The change in storytelling style and perspective keeps everything fresh. It sort of feels like you’re flipping through a scrapbook of all their news clippings or something, mixed in with sound bytes from the various people they came across. I’m really impressed with what went into making such a cohesive and interesting read. I know this is historical fiction, but it all felt very real. It did its job of making me more curious about the actual historical events. Jones’ afterword is a great read too. You really respect all the effort that went into this work.
JEFF P. JONES’s ancestors were sharecroppers in east Texas. He was born in Denver, and was educated at the University of Colorado at Denver, the University of Washington, and the University of Idaho. He’s a MacDowell Fellow, and his writing has won a Pushcart Prize, as well as the Hackney, Meridian Editors’, A. David Schwartz, Wabash, and Lamar York prizes. He lives on the Palouse in northern Idaho. This is his first book.


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Author Interview: Mourner’s Bench by Sanderia Faye

by Sanderia Faye
Genre: Historical Fiction
Publisher: University of Arkansas Press
Date of Publication: September 15, 2015
# of pages: 340

 Praise for Mourner’s Bench:
“An absorbing meditation on the meaning of religion in a small town as well as a keen-eyed perspective on the way one African-American community encountered the civil rights movement. An astute coming-of-age tale set against an all-too-relevant background.” 
— Kirkus 


What was your inspiration for Mourner’s Bench?

It was a prompt in a writing class that went something like “write until I tell you to stop about a story you’ve heard before but you are not sure if it is true or false.” I wrote approximately two handwritten pages about two young girls who worked for SNCC registering voters along the country roads of the Arkansas Delta.

After I read what I had scribbled on the pages to the class, we spent the remainder of the class discussing the civil rights movement and the role young people played in it. That story of those girls piqued my interest, so I started asking questions and researching the civil rights movement in Arkansas. I realized that I knew very little about Arkansas and the civil rights movement. The media and historians covered the integration of Central High School, but there wasn’t very much written about Arkansas’s role during the 1960s.


I became absorbed in the history, and how, as a fiction writer, I could place these young girls inside that rich history. I wondered who they were, who were their families, where did they live, and along with many other questions, how did they become so brave? Of course, when I started writing, the story took on a life of its own, and although the friendship between the girls is included in the novel, the story became more about the one girl, Sarah, and her family.


Why was this time in history important?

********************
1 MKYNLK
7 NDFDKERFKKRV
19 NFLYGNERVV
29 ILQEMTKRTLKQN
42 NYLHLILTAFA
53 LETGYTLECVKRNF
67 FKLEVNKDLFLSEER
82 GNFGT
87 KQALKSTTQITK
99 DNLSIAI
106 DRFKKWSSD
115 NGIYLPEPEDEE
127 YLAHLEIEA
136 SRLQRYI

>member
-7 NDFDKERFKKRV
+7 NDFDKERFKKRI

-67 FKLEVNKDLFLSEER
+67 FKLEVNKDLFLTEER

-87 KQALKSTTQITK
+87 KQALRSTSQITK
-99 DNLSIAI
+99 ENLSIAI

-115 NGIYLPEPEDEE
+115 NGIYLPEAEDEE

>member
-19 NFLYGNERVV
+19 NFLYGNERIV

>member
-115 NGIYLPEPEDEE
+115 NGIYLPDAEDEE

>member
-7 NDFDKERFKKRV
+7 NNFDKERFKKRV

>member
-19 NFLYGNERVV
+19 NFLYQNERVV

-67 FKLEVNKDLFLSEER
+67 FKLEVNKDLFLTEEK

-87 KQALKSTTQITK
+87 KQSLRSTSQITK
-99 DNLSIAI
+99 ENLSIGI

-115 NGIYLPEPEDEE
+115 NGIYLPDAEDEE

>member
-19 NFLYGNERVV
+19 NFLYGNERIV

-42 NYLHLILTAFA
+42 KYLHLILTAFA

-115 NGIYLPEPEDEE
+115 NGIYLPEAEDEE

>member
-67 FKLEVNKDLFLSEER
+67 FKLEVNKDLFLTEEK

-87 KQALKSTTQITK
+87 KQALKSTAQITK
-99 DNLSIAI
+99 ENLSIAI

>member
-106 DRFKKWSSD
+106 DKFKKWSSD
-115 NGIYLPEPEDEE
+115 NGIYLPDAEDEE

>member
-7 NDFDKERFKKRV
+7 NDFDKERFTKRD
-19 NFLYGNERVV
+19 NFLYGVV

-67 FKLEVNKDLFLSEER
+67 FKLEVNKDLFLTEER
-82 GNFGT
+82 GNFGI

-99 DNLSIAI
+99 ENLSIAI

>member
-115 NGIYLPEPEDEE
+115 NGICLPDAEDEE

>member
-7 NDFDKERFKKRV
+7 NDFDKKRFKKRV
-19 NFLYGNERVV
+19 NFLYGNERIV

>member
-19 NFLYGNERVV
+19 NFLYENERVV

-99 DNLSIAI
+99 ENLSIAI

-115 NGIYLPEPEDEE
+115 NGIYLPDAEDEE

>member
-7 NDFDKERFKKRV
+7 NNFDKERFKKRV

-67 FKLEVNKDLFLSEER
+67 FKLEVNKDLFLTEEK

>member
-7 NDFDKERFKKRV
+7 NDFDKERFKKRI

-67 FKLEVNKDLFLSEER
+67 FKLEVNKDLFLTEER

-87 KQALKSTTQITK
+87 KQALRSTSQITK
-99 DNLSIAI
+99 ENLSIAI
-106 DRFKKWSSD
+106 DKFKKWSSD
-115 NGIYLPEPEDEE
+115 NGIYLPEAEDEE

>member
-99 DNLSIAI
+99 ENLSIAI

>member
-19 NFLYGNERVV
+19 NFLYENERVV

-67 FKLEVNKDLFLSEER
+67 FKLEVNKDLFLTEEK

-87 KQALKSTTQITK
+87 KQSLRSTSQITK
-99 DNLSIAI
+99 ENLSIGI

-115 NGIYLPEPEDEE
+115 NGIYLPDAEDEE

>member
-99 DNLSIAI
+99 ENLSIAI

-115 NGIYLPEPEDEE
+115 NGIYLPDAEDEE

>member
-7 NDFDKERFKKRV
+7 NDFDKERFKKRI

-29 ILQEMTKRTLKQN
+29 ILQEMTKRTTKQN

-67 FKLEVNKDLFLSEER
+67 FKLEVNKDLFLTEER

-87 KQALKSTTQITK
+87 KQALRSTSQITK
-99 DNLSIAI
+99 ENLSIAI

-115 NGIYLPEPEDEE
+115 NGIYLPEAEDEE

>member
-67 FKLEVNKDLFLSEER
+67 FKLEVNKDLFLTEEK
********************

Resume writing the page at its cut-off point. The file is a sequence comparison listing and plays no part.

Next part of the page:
It wasn’t just the history, which is extremely important and was what led me to the story, but it became more about the people, their behavior, traditions and language. These things set against the backdrop of the history of the civil rights movement are what made this time important to me. It was a time of discovery, pride, bravery, and ownership for African Americans.


What makes this book relevant today?

I don’t believe there would be any time in history where this novel wouldn’t be relevant. The civil rights movement did not end for African Americans in the 1960s. We have continued to fight for justice both privately and publicly. Now, with the consistent brutality by the police throughout the country, the movement has become more public again, but I don’t believe any African Americans would say that they are now or have ever received equal rights and privileges as the dominant culture. This is also a book about a family and a community. If you take out the historical setting, it would still be about relationships between mothers and daughters and church and state.

Do you have a specific writing style?

Voice is important in my writing. I need to hear the characters speak before I began to write. The story has to come alive in my mind where I hear the sounds and see the setting.


What is the mission you set out to accomplish with your voice in this book?

I didn’t have a particular mission initially except to learn to write. It was my practice novel; the one that wouldn’t ever get published. Later, I realized that it was important to American history, especially Arkansas history.


Check out these other great blog stops on the tour!
2/1 All for the Love of the Word – Promo
2/3 Missus Gonzo – Author Interview
2/5 My Book Fix Blog – Promo
2/8 Books and Broomsticks  — Promo
2/10 Blogging for the Love of Authors and Their Books – Promo
2/12 Because This is My Life Y’all — Review
2/15 The Page Unbound — Promo
2/17 Texas Book-aholic — Review
2/19 Secret Asian Girl — Review
2/22 Hall Ways – Promo